The Eleventh Circuit’s most recent decision regarding Regulation X, 12 C.F.R. § 1024.1, et seq., of the Real Estate Settlement Procedures Act (“RESPA”), 12 U.S.C. § 2601, et seq., will come as a relief to mortgage lenders and borrowers alike—although not to the individual plaintiff in Landau v. RoundPoint Mortgage Servicing Corp. Relying on the plain language of Regulation X and the consumer-protection purpose of RESPA, the Court held that a mortgage servicer is not prevented from rescheduling a previously-ordered foreclosure sale while considering a borrower’s loss-mitigation application.
After Rachel Landu’s mortgage became seriously delinquent, her lender filed a foreclosure action in Florida state court. In February 2016, the lender obtained a final judgment, and the court scheduled the foreclosure sale for June 2, 2016. Then, RoundPoint began servicing the loan and offered Landu a trial mortgage modification.
After Landu accepted, the original lender moved to reschedule the foreclosure sale, explaining that the loan was now “in active loss mitigation.” Landu promptly filed suit, arguing that the motion to reschedule the foreclosure sale violated both Regulation X and the Fair Debt Collection Practices Act.
Rescheduling a Foreclosure Does Not Violate RESPA
The portion of Regulation X at issue in Landu was § 1024.41(g), which prohibits a loan servicer from moving for a “foreclosure judgment or order of sale” if a borrower submitted a complete loss mitigation application sufficiently in advance of a foreclosure. The Eleventh Circuit held that this language plainly refers to substantive, dispositive motions seeking a “judgment” or permitting the foreclosure sale. It does not encompass a “housekeeping-type motion that does no more than seek permission to change the date of sale that the court has previously ordered.”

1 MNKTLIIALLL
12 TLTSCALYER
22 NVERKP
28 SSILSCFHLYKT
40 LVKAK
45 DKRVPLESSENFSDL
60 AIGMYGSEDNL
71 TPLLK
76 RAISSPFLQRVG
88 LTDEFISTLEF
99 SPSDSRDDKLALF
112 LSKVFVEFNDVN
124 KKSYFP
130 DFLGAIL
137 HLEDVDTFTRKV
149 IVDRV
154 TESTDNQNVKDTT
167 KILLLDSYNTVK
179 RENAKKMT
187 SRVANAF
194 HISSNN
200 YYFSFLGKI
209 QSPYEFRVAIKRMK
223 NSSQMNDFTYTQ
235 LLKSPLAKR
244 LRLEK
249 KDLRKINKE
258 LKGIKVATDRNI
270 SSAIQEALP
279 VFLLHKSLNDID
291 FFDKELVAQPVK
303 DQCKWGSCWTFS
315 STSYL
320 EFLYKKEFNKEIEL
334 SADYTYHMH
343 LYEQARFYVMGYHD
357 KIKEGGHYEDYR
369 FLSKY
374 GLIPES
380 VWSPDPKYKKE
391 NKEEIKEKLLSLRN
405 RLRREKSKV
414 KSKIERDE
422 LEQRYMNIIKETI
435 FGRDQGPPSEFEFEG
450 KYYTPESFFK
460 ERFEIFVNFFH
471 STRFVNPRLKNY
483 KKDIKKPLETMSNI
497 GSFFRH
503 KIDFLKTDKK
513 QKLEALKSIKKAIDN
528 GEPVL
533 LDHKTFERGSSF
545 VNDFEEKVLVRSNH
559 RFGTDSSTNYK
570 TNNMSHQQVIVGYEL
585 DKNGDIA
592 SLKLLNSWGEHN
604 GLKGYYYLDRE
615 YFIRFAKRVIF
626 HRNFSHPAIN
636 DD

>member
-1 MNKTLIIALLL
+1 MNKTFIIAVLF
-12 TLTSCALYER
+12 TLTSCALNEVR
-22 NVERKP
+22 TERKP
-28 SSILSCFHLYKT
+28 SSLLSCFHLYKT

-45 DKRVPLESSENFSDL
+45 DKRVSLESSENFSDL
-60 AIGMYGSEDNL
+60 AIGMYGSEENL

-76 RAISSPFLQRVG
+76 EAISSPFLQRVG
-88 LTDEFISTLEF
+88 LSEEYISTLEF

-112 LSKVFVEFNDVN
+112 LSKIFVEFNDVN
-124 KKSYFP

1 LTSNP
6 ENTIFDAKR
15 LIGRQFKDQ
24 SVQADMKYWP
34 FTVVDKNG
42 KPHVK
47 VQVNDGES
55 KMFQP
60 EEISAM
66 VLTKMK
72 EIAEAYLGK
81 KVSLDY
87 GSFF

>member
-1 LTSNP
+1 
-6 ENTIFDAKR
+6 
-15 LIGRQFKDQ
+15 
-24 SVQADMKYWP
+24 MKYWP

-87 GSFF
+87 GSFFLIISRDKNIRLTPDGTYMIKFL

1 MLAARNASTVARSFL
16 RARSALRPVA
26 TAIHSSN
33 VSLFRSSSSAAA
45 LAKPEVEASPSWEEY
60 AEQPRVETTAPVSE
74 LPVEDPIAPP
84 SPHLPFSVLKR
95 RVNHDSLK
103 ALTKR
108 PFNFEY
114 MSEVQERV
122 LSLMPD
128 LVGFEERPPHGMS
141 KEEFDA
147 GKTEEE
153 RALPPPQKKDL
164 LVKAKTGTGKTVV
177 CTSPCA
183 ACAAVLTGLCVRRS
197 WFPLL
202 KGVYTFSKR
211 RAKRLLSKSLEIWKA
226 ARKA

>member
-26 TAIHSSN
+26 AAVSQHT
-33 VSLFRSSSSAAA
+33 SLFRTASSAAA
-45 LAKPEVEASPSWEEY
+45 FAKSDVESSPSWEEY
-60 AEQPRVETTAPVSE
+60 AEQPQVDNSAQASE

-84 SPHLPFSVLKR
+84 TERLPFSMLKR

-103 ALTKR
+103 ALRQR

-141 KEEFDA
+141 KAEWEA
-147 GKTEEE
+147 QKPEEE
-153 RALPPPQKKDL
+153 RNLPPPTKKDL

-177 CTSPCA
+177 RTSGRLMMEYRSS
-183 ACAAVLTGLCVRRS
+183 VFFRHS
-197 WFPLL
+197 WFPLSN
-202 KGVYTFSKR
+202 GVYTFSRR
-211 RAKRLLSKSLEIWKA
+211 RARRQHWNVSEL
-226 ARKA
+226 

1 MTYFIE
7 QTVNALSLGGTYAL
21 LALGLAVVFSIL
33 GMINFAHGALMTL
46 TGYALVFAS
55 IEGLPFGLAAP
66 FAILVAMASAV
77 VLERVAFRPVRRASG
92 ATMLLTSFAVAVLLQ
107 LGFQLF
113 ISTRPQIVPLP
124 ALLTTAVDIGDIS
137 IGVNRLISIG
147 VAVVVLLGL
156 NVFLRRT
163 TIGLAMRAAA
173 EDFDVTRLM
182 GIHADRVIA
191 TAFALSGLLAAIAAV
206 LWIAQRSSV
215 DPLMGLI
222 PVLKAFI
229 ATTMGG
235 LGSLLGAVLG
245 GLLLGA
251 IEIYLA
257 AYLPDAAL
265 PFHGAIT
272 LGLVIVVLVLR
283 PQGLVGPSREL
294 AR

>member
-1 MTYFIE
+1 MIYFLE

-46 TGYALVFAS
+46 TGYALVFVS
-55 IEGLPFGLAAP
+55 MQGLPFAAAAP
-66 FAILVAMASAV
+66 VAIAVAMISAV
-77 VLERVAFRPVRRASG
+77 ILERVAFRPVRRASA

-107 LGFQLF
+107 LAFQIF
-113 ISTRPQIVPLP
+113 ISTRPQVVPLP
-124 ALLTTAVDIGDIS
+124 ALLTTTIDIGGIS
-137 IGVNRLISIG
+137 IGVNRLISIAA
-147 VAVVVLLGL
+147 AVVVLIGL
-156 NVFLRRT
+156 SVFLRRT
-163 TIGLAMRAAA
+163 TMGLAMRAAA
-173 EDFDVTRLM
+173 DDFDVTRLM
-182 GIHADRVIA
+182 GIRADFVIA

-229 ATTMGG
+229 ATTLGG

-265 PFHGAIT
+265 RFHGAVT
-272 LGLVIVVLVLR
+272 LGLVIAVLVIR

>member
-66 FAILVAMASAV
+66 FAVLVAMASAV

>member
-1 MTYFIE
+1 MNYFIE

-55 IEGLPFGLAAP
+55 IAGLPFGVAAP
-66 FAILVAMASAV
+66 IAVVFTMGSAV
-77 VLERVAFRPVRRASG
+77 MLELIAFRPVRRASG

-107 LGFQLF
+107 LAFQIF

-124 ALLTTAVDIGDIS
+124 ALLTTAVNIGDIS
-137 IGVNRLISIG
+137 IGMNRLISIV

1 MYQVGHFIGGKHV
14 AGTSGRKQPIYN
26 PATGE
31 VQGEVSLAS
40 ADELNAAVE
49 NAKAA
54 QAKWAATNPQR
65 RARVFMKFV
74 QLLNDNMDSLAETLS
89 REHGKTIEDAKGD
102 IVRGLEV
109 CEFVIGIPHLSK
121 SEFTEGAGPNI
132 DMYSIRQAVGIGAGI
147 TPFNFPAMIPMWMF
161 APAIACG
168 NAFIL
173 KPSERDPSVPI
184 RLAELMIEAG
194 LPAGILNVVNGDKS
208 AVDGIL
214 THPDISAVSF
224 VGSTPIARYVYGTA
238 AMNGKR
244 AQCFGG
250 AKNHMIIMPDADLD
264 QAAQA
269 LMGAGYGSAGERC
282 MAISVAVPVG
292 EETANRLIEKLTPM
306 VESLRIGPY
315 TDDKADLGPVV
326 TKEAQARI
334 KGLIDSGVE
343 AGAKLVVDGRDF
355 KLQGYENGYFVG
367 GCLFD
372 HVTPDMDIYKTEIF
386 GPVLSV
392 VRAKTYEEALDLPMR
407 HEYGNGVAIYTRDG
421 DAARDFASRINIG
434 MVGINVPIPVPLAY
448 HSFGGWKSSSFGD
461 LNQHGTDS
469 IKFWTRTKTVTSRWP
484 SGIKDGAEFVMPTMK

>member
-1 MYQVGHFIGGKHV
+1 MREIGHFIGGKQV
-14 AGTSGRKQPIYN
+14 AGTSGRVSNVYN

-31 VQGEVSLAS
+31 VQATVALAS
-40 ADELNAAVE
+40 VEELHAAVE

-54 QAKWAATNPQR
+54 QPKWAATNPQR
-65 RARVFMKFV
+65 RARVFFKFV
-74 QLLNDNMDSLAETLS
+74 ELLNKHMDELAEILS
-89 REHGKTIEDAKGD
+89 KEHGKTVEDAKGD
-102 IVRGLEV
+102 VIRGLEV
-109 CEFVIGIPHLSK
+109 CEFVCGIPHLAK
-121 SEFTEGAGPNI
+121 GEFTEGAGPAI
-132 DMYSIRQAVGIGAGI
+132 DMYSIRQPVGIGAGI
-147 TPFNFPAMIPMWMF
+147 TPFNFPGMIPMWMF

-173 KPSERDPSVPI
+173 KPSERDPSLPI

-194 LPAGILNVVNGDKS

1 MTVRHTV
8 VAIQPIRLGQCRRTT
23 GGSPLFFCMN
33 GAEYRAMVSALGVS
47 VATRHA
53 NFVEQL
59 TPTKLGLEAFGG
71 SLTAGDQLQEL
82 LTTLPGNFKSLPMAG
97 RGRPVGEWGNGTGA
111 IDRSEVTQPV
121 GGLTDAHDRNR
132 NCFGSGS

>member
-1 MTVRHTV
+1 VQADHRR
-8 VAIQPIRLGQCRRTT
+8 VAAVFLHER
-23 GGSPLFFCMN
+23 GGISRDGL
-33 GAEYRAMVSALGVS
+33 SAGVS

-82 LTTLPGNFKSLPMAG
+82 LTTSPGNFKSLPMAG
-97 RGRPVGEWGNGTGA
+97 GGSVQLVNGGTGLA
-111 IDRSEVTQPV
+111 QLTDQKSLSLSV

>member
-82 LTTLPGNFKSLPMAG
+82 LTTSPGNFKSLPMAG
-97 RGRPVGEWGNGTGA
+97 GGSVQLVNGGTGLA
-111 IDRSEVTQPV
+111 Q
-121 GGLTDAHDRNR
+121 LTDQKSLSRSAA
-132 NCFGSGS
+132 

Because the motion to reschedule the foreclosure sale at issue in Landu was not moving for a judgment but merely moving an already-scheduled sale, the motion did not violate Regulation X and Landu’s claims failed. Indeed, the mortgage servicer was required to prevent the previously-scheduled sale while Landu was performing under the trial mortgage modification, and guidance from the Consumer Financial Protection Bureau indicated that the servicer could elect to “suspend”—rather than cancel—the foreclosure sale. To hold otherwise, the Eleventh Circuit noted, would actually harm consumers because “servicers would be heavily disincentivized against offering loss-mitigation options to delinquent borrowers and helping them complete loss-mitigation applications” once a foreclosure sale was ordered.